Whitten v. Clark
5/3/23, Judge B.L. Thomas
Topics: Discovery; Petition for Certiorari
The First District issued an exceedingly short opinion denying a petition for certiorari that is, nevertheless, chilling. The opinion is short on facts, but it appears that a trial court ordered a civil litigant to surrender his smartphone passcode and allow a search of his cellphone for discovery purposes. The First District appears to have held that no civil litigant can meet the test for certiorari relief in such cases.
The case is civil in nature, as Whitten is involved in a suit with three natural persons, one of whom is a party both individually and as a personal representative for a fourth natural person’s estate. My guess is that the three people are suing Mr. Whitten for something like wrongful death pertaining to the death of the person whose estate is represented in the suit, but these facts are not made clear.
The DCA offered two citations as the basis for dismissing Mr. Whitten’s petition for a writ of certiorari. They are both criminal cases. The first is a 2022 Supreme Court of Florida opinion that held that a criminal defendant could be compelled to surrender his cellphone passcode because he could adequately remedy any harm by appealing after trial. The phone was seized by a warrant. The second case, a First DCA case from 2021, is cited for the proposition that a defendant failed to show he was irreparably harmed by an order compelling him to turn over his smartphone’s passcode because he could raise his arguments in a direct appeal or motion to suppress. But, again, that case involved a warrant.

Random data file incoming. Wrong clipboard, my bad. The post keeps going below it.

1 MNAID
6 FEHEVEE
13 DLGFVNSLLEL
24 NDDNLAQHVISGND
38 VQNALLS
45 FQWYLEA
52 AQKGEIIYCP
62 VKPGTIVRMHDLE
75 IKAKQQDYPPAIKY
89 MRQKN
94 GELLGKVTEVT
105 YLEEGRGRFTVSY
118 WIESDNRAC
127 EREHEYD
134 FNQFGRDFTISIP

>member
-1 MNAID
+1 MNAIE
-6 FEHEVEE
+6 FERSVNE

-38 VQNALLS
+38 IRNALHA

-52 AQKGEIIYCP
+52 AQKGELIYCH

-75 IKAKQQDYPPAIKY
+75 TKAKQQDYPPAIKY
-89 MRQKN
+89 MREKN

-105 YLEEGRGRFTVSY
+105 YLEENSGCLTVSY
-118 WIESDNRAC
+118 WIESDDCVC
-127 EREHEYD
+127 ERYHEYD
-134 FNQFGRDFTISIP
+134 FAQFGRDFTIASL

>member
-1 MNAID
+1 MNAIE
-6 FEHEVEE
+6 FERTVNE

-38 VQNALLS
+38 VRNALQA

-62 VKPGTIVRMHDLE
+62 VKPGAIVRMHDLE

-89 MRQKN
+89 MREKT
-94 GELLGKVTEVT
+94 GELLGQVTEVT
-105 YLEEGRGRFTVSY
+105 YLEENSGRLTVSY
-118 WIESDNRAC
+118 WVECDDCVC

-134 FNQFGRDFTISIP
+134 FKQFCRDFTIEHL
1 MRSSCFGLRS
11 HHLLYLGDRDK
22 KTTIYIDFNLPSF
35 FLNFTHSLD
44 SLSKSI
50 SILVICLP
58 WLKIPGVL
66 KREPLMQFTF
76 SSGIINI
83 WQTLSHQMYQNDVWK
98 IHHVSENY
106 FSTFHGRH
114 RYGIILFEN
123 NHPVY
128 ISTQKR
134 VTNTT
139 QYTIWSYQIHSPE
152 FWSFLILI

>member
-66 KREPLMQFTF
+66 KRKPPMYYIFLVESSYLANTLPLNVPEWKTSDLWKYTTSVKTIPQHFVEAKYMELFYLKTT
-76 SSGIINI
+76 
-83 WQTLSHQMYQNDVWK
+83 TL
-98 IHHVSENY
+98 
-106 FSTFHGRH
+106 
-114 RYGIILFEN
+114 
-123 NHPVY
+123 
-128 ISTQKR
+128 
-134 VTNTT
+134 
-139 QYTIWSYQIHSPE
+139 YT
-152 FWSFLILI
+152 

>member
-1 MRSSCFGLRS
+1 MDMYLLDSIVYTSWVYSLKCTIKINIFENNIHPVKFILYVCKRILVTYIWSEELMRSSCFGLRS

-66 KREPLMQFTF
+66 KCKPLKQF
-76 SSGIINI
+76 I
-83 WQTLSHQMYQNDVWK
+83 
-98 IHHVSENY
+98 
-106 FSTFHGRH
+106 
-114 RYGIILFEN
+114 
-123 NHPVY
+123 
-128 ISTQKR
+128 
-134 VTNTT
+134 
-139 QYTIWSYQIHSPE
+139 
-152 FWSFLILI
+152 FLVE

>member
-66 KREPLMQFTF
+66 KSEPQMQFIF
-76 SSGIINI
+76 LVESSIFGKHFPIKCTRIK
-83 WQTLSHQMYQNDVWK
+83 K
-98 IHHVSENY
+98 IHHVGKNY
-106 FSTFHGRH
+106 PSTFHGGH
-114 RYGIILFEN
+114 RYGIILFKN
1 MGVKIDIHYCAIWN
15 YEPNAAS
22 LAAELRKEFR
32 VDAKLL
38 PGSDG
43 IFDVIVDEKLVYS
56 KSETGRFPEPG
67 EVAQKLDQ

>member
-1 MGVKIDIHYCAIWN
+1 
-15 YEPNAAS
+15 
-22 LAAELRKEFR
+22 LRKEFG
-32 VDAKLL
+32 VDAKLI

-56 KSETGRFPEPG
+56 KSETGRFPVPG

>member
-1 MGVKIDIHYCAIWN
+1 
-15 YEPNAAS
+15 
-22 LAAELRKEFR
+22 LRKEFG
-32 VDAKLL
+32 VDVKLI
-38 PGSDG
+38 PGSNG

In this civil case (where it is hard to imagine that the other private party has a warrant and where the litigant cannot move for suppression based on search and seizure or self-incrimination constitutional principles and where there has been no finding of probable cause for a search in a warrant), the First DCA holds that the petition could not show irreparable harm sufficient to qualify for certiorari relief because “Petitioner has not even been charged and may never be charged.” The DCA did not mention anything about privacy or the multitude of cases granting cert relief in civil cases (where no one was charged with a crime) where a discovery order to surrender a cell phone or other social media data was deemed an irreparable harm that departed from the essential requirements of law. The DCA did not address whether the data was relevant to any civil claim or defense. It simply seems to hold that neither criminal nor civil litigants can suffer irreparable harm from an order to surrender one’s cellphone passcode either pursuant to a warrant or a discovery order in a civil case.